I do not believe “Ichabod” is too strong of a statement to make when reading such things in the official denominational magazine of a once-great denomination.

  6. This is just another sad commentary on the state of my former denomination. My grandfather was a CRC pastor and Christian school Bible teacher who spent his life quietly and faithfully serving that denomination, well into his “retirement.” One of my favorite possessions is a well-worn, dog-eared, taped-up, marked-up copy of Louis Berkhof’s Systematic Theology that’s probably about 70 years old from my grandfather’s library, which he gave to me a couple years before he passed away. I’ll take my grandfather’s “outdated orthodoxy” any day of the week and gladly wait for the trash man to pick up the latest copy of the Banner.

    • It’s a sad but compelling image of what is happening in the CRC. The Reformed confession is being packed up and put out on the curb.

      Notice with what it is being replaced. It is not immediately liberalism but rather it is being replaced with evangelicalism. The very thing about which Foppe Ten Hoor and others worried about in the 1920s has come to pass. The CRC has become a latitudinarian haven for neo-Pentecostalists and liberals. We should note, however, that it was broad evangelicalism, subjectivism, that was the turning point. Denominations don’t suddenly become liberal. Yes, there was the Janssen case in the 1920s and that was a warning sign of things to come but the reaction to Janssen was instructive. The turn, in my view, seems to have happened in the 1950s, when, as it were, no one was looking because everything seemed to be fine. Some folks might even think that the problem could be traced to 1934 and the introduction of the Psalter-Hymnal. Look at the introduction. Notice the rationale used for making the change. Already, by the early 30s, the church had adopted different categories. The question was not “what must we do?” but rather “what may we do?” (or we may do what is not forbidden). Apparently no one noticed. This is why conservatism is not enough.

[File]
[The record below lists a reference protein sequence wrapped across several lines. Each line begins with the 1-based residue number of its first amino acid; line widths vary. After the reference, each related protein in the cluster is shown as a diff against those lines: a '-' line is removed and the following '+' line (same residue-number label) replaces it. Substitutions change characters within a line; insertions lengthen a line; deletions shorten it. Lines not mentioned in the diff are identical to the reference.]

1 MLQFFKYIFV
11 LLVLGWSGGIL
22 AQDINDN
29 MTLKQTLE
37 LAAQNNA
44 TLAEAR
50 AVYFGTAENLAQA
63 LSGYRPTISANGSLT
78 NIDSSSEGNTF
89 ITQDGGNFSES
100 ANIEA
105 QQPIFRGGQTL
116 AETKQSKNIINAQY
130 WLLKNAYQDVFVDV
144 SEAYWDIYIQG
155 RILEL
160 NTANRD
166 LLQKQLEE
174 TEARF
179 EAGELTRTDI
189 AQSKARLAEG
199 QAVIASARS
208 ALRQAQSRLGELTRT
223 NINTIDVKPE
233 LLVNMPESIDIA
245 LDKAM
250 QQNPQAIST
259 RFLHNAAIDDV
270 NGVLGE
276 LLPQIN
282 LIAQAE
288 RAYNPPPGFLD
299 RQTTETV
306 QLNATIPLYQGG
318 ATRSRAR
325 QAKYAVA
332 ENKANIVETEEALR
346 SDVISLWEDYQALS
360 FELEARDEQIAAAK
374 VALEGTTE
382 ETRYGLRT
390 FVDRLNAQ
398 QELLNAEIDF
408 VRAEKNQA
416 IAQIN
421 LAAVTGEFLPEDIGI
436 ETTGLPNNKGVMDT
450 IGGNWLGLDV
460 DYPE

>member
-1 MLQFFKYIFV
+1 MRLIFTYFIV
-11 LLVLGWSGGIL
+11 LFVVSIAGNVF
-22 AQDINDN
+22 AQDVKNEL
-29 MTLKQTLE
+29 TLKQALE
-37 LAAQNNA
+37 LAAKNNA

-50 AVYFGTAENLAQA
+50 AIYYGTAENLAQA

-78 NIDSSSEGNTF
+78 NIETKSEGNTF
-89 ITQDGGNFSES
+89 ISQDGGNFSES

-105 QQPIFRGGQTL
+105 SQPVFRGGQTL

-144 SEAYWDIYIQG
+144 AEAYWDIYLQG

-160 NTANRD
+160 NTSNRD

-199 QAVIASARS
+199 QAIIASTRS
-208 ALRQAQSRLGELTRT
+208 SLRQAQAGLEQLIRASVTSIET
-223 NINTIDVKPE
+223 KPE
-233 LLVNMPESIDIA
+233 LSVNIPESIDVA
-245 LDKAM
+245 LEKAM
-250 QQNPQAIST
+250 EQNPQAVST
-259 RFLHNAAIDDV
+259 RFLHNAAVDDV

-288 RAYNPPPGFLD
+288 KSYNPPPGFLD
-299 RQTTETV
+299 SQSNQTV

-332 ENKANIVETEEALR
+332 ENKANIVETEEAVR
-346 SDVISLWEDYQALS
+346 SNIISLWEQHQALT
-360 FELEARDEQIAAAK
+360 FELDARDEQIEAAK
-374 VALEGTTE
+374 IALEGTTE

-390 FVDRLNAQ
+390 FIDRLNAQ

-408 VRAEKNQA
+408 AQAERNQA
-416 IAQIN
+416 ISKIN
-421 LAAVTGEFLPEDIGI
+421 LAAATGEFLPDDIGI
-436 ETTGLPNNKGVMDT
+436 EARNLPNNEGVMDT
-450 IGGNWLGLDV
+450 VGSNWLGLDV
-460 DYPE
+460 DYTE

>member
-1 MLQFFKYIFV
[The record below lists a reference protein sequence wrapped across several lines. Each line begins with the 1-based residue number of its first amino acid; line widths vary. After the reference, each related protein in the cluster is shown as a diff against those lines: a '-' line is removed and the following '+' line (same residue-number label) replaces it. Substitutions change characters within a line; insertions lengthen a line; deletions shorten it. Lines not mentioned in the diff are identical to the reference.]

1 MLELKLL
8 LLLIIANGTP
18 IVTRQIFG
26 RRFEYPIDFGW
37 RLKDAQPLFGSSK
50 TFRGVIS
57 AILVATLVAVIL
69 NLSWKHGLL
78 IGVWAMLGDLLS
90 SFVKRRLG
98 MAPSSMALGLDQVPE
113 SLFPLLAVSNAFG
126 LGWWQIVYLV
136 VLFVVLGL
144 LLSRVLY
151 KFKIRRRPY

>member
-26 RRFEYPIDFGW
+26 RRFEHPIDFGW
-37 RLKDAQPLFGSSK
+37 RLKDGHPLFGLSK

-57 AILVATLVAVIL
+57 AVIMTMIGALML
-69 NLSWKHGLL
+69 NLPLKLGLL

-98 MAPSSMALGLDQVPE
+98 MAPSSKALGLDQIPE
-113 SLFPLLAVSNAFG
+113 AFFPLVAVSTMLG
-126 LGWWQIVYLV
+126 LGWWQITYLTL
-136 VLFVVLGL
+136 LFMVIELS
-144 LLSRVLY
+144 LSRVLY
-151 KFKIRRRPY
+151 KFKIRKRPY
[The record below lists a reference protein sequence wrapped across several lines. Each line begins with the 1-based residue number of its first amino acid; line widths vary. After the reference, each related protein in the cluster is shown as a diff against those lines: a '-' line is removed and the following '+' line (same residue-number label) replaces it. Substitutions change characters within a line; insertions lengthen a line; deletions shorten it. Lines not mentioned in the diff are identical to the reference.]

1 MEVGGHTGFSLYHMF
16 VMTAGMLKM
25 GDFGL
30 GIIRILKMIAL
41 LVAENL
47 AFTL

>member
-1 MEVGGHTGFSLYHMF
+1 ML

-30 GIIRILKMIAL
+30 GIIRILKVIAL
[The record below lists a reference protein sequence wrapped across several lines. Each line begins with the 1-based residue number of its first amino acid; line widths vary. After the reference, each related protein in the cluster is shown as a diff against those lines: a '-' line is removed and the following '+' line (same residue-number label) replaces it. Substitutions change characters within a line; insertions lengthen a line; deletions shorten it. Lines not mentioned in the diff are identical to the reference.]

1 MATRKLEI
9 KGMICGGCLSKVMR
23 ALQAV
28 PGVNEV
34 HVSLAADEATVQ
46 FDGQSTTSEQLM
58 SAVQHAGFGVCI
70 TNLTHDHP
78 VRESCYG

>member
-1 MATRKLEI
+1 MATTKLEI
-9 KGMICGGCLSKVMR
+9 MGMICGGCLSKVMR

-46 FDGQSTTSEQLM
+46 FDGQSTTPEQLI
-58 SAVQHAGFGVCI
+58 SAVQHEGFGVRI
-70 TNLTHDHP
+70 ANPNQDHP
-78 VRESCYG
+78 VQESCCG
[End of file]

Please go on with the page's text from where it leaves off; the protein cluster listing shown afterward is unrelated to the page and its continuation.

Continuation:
Broad evangelicalism is the starter drug. It’s the ecclesiastical equivalent of Rudy Giuliani’s “broken windows” theory of law enforcement. If the police ignore broken windows (on the grounds that it’s not important) criminal will move in because they detect that law enforcement is weak and they can operate there safely. If broken windows are repaired, because they’re a sign of decay, then criminals are less likely to infest a neighborhood.

      The ecclesiastical analogy would be praise teams and the like. When you see them then you know that some windows have been broken. They signify that something important is happening. No one paid attention until it was too late and now the dusty old theology, piety, and practice is on the curb. I

      Isn’t it interesting that the writer seemed to be troubled by the old stuff? Sadly, the next generation won’t even be troubled.

      One could find exactly the same stuff in the PCUSA in the 1930s and 40s.

  7. Very interesting and sad read.

    Are these reflections on the means of grace, the Heidelberg Catechism and pious living, no more important than a broken-down hobby horse or a six-pack of empties? Do those old sermon tapes at least deserve a respectful place in a preacher’s bookcase? I don’t know if it really matters. I keep to myself the gnawing ambivalence, twist the bag shut, and drag it to the curb.

    Except for writing about it on the web…

  8. There are some disturbing parallels here to the way the wind is blowing in the PCA. Actually, it’s more like a warm breeze at the moment, but unmistakably there. The summer heat seems to raise the temperature a few more degrees each year at General Assembly. I’d rather not think about it. But I just did.

    • I’ve been thinking about Machen’s service on the Independent Board for Foreign Missions. He’s been criticized for deviating from strict Presbyterian polity and that, of course, was the ground of the charge against him. Look at the PCUSA now, however. Can you imagine someone being charged for violating Presbyterian polity now? Perhaps, in a selective prosecution—which is what happened to Machen anyway. It’s interesting that the Modernists used polity to get him. We should be orderly and decent but polity works for confession, doesn’t it? I worry about the hierarchy of values at work. If polity trumps confession then it’s difficult not to reason from premises to likely outcomes.